5 December 2005
Manmohan yet to make up mind on External Affairs
- Cabinet reshuffle only at the end of current session of Parliament
- `The BJP itself knows there is no substance in what it is saying in Parliament'
- No difference in approach between Ms. Gandhi and himself on Natwar's status
On board PM's aircraft: Declaring that he did not "attach great importance to what the Bharatiya Janata Party is saying on [the Volcker Report]," Prime Minister Manmohan Singh on Sunday was dismissive about the Opposition's attempts to target Congress president Sonia Gandhi in the oil-for-food affair. "The BJP itself knows there is no substance in what it is saying in Parliament," he told reporters accompanying him for the sixth bilateral India-Russia summit to be held in Moscow on Tuesday.
Asked whether he would be willing to accept the resignation of Natwar Singh if the Minister without portfolio were voluntarily to tender it, the Prime Minister said, "If a person takes a decision voluntarily, when that situation arises, we will consider what to do."
Describing his discussions on Saturday night with the former External Affairs Minister, Dr. Singh said: "He is a colleague of mine, he came to see me, we discussed various issues, particularly what has happened in the last couple of weeks. So there's nothing more significant than that." He added in response to a pointed question that there was no difference in approach between Ms. Gandhi and himself on the status of Mr. Natwar Singh.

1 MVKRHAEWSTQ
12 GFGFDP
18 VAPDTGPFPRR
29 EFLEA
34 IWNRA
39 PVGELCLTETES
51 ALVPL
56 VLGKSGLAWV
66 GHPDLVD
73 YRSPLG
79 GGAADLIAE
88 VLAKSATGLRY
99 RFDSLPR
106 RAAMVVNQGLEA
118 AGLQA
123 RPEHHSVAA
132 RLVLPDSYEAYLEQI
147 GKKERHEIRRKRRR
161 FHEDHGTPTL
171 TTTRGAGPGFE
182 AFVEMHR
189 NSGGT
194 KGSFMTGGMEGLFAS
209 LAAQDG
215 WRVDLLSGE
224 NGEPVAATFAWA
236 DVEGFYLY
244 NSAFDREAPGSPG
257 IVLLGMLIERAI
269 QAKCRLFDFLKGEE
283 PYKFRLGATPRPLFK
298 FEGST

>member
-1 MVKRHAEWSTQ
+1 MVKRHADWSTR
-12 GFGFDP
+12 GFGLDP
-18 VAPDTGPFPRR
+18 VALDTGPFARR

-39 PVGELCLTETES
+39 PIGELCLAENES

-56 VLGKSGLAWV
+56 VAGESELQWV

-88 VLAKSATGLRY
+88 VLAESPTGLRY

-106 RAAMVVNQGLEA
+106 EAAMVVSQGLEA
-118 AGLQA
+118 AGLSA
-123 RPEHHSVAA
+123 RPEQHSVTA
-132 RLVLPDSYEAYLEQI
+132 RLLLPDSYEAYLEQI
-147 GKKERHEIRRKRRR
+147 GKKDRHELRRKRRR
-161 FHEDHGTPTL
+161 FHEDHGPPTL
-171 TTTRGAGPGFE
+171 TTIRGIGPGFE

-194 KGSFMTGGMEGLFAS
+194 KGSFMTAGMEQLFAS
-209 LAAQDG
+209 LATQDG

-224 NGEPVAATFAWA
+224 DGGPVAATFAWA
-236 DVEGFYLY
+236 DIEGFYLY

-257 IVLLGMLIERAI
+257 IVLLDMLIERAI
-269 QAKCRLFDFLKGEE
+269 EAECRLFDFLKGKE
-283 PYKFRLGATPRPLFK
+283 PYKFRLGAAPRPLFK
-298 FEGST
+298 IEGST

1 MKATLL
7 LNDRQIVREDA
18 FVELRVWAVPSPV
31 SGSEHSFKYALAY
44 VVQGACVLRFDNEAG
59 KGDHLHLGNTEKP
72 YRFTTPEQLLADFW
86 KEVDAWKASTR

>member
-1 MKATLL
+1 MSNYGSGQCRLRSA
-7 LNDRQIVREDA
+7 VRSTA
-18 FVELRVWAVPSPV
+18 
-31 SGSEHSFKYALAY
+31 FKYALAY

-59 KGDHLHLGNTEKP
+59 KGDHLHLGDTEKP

The Prime Minister said a Cabinet reshuffle would be carried out at the end of the current session of Parliament but was non-committal about the fate of the External Affairs portfolio. Asked whether he would wait for the Pathak Committee report before filling the crucial slot — which he currently holds — Dr. Singh replied: "Well, as of now, I have not made up my mind which way to go."
In a separate conversation with reporters, National Security Adviser M.K. Narayanan refused to say when the Government first became aware of the oil-for-food allegations against Mr. Natwar Singh and the Congress party.
He bristled at the suggestion that there had been any "intelligence failure" manifest in the Government not reacting to these allegations when they were first made by the Central Intelligence Agency on its website on September 30, 2004. "Do you want us to be like the Gestapo," he asked, "questioning people, interrogating people? Is that what you want?" He also suggested that journalists who questioned why the Indian Government had not reacted to the CIA's allegations at the time were perhaps unduly influenced by the American intelligence agency. A senior PMO official added that the issue only became serious when the CIA's charges were reiterated by the Volcker panel, a U.N.-appointed body.
Asked about his reported statements earlier this week blaming Pakistan for the killing of the Border Roads Organisation driver M.R. Kutty in Afghanistan, Mr. Narayanan said the statement attributed to him was incorrect. "I was speaking half in English, half in Malayalam," he explained, suggesting that local journalists in Kerala had, therefore, misunderstood him. He reiterated that there was no evidence linking Pakistan to the murder by the Taliban, but added, "What I think may be different, but what I think does not matter."
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